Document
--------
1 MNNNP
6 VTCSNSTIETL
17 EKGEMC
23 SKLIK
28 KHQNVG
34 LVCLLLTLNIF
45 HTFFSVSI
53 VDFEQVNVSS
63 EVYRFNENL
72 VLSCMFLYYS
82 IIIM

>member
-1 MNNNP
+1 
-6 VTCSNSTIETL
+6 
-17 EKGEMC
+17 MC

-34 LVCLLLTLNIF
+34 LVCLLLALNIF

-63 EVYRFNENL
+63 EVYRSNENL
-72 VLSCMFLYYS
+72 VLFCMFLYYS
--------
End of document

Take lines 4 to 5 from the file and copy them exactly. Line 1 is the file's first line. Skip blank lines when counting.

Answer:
23 SKLIK
28 KHQNVG